Often, the validity of these projects gets lost in the overall important priorities of the culture, region, and greater (valid) issues of the world itself. What might those priorities be, so that some kind of plan can be formalized, so that we are not scrambling and flailing about in a jungle of endless possibilities without reliable resources, proven technology, and 'buy in' from the local sources/ consumers (by decreasing importance):
1. Energy use or its manufacture should not obviously and measurably deteriorate human health at or above standards that show realtime physical damage in large populated areas.
2. Maintain the current energy capacity and reliability (and pricing) - whether it is a developing country or Times Square. No one should have to put up with unreliable power or unexpectedly spiking prices. This may be due to aging/ poorly-maintained infrastructure, poor planning on upgrades or new tech, etc. As an example, California should not have to put up with brown outs due to poor distribution and local disasters. Germany should not have to put up with spiking pricing (before Ukraine) due to poor planning from intermittent sources and anti-nuclear rhetoric.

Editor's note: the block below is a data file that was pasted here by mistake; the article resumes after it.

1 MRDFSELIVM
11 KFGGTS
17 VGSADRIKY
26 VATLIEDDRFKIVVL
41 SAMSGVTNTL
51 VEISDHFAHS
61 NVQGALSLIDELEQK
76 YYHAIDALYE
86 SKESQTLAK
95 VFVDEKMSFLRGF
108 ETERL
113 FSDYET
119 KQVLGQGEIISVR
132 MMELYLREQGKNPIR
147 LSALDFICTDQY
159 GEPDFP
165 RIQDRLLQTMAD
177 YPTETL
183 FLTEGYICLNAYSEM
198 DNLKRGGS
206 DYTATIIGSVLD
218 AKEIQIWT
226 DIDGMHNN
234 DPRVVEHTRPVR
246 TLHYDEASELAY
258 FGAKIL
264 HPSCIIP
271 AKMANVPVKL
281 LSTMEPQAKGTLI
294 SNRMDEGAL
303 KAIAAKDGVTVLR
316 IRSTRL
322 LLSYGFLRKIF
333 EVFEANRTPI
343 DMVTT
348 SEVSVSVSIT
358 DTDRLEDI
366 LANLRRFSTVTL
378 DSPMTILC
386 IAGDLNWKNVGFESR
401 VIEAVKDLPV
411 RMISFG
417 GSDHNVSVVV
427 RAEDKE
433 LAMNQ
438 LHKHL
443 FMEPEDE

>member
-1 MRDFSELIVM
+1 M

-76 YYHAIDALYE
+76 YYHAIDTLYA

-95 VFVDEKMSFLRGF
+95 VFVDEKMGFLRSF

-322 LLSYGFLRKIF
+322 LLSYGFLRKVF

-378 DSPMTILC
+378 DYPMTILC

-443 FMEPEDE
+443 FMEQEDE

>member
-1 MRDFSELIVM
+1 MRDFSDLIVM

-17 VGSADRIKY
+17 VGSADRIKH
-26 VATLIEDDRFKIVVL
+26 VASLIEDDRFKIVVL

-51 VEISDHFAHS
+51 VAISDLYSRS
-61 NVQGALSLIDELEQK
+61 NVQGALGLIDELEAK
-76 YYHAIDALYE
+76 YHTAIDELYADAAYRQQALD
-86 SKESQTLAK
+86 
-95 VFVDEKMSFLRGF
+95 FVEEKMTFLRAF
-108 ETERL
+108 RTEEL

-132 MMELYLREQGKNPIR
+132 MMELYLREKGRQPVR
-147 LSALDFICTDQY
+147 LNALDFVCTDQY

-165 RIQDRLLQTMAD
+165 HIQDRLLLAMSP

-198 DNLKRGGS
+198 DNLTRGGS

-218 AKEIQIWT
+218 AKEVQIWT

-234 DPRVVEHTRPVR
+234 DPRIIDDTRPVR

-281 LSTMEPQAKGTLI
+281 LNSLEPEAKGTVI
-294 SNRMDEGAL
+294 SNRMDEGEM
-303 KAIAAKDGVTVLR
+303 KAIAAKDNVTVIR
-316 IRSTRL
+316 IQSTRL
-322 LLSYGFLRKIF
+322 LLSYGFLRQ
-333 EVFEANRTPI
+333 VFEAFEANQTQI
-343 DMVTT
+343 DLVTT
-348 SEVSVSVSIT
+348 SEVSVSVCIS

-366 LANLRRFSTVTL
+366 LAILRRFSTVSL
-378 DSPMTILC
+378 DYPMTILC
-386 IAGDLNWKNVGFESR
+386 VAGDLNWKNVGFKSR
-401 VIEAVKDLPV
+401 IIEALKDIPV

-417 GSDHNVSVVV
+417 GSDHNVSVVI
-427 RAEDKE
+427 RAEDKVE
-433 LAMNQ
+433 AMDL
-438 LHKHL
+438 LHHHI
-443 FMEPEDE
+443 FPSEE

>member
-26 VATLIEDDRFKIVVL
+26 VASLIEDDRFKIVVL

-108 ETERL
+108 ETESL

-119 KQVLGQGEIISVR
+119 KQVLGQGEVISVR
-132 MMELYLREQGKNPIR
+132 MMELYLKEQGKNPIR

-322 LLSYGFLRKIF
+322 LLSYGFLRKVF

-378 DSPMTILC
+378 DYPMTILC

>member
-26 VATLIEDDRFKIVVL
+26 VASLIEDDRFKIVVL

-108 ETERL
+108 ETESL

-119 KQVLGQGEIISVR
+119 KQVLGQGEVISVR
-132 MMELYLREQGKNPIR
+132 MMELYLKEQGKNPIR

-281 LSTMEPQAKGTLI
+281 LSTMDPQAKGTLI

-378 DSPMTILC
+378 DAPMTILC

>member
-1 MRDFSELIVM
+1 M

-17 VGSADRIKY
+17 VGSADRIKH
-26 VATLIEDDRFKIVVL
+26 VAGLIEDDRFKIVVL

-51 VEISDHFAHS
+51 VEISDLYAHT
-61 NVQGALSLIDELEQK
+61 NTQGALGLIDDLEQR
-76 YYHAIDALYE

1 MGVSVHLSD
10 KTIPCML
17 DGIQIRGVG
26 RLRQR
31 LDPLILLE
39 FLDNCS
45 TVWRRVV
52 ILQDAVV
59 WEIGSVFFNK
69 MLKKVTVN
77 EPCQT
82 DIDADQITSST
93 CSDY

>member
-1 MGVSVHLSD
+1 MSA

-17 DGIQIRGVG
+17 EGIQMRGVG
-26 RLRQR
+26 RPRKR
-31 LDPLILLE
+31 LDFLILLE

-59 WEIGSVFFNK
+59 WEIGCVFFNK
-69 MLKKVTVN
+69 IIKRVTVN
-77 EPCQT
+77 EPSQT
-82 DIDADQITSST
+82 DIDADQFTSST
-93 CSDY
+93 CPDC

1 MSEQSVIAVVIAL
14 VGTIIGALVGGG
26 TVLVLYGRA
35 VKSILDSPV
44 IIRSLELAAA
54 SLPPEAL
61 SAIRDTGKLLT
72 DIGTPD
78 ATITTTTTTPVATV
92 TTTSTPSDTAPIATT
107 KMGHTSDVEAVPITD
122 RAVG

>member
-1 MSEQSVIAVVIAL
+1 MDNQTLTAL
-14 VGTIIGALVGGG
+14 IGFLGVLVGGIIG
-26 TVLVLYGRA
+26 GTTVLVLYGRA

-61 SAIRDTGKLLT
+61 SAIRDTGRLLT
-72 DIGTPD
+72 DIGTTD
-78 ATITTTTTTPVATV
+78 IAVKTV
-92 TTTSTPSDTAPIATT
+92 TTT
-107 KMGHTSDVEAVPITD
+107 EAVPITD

3. Economic growth is crucial to social development and greater political stability; energy capacity and affordability should increase (at least) in kind. No one should have to diminish their lifestyle choices or pursue personal austerity or subjugate themselves to political values so as to minimize energy usage.
4. Energy use or its manufacture should not obviously and measurably deteriorate human health at or above standards that show realtime physical damage or proven long-term disability in local settings when there are other options. Older coal production without scrubbers or similar appears to still be a major issue in local areas. Many types of domestic combustion (wood, char) such as in developing countries is unacceptable.
5. Energy use or its manufacture should not obviously and measurably deteriorate environmental infrastructure and other natural features when there are other options.
6. Energy use or its manufacture should not obviously and measurably increase carbon intensity levels within definable service life cycles when there are other options.
7. Energy infrastructure inter-changeability, cross-border distribution, and improving export/import markets is helpful to development and improved economics; likely with more predictable capacity and affordability.

I'm not sure that this H2 article ticks any of the top 3 or 4 likely priorities.